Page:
16

I'm using Rails 3.2.13 and the Rails Asset Pipeline. I want to use the Asset Pipeline so I can use SASS and CoffeeScript and ERB for my assets and have the Pipeline automatically compile them, so I cannot turn off the pipeline in development. I am not precompiling assets in development ever and there is not even a public/assets/ directory.

However, when I make changes to an included file, such as to a _partial.html.erb file that is included (rendered) in a layout.html.erb file, without changing the file doing the including itself (in this example layout.html.erb), Sprockets doesn't detect the change and invalidate the cache, so I keep getting the same stale file. When I'm doing this in active development, I want to disable any caching of assets so I can get the changes on every request but I cannot figure out how to do this. I have set all of the following in my development.rb:

config.action_controller.perform_caching = false
config.action_dispatch.rack_cache =  nil
config.middleware.delete Rack::Cache
config.assets.debug = true
config.assets.compress = false
config.cache_classes = false

Still, even with this, files show up under tmp/cache/assets/ and tmp/cache/sass/ and changes are not available on future requests. Right now I have to manually delete those directories every time I want to see a change.

Unfortunately, the entire contents of the How Caching Works section of the RoR Guide for the Asset Pipeline is:

Sprockets uses the default Rails cache store to cache assets in development and production.

TODO: Add more about changing the default store.

So, how can I get Sprockets to compile assets on demand but not cache the results?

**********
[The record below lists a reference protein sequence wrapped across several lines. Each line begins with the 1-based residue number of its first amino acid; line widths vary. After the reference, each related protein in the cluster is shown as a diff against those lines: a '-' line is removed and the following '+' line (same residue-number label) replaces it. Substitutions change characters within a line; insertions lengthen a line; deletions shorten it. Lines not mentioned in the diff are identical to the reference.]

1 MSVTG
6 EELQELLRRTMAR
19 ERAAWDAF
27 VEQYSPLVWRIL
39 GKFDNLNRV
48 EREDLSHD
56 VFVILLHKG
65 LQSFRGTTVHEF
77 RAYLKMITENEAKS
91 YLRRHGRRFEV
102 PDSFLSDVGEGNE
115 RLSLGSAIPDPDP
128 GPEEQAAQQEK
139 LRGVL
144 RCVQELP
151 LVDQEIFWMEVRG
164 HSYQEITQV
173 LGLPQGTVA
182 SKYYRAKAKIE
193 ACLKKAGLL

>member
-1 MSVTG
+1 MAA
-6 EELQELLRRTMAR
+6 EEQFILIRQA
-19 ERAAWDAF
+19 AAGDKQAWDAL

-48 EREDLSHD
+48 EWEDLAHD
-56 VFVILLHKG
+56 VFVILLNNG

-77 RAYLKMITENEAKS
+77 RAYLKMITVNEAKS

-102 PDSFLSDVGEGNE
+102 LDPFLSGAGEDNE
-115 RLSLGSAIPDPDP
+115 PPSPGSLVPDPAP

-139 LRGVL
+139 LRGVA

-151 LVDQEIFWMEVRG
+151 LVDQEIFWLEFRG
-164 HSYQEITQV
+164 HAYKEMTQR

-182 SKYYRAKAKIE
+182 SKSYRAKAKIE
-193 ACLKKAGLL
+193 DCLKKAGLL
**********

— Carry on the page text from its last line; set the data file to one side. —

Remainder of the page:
29

Here's the magic incantation:

config.assets.cache_store = :null_store  # Disables the Asset cache
config.sass.cache = false  # Disable the SASS compiler cache

The asset pipeline has it's own instance of a cache and setting config.assets.cache = false does nothing, so you have to set its cache to be the null_store to disable it.

Even then, the SASS compiler has it's own cache, and if you need to disable it, you have to disable it separately.

  • That is totally strange. :-) Glad you worked it out... – Richard Hulse Jul 4 '13 at 8:04
  • This was absolutely killing me having to turn on & off file store cache when trying to test action caching logic. (without the actual caching part). Thank You. – CrazyVipa Nov 27 '13 at 13:57
  • This is not working – Benj Feb 28 '14 at 6:42
  • 2
    @Cymen, caching works differently in Rails 4. Post a new question if you want to get help with that. – Old Pro Apr 10 '14 at 0:59
  • 4
    @OldPro Good point -- I was figuring most people end up here due to Google but might as well as so I did: stackoverflow.com/questions/22979839/… – Cymen Apr 10 '14 at 6:08
1

I created the following gist (https://gist.github.com/metaskills/9028312) that does just this and found it is the only way that works for me.

# In config/initializers/sprockets.rb

require 'sprockets'
require 'sprockets/server'

Sprockets::Server.class_eval do

  private

  def headers_with_rails_env_check(*args)
    headers_without_rails_env_check(*args).tap do |headers|
      if Rails.env.development?
        headers["Cache-Control"]  = "no-cache"
        headers.delete "Last-Modified"
        headers.delete "ETag"
      end
    end
  end
  alias_method_chain :headers, :rails_env_check

end
  • cache problem same here too, worked with a browser cache reset – brauliobo Sep 25 '14 at 23:22
0

The accepted answer is not doing it correctly and it degrades the performance in development by disabling cache totally. Answering your original question, you want changes to referenced files to invalidate the asset cache even if not included directly.

The solution is by simply declaring such dependency such that sprockets knows that the cache should be invalidated:

# layout.html.erb
<% depend_on Rails.root.join('app').join('views').join('_partial.html.erb') %>
# replace the above with the correct path, could also be relative but didn't try

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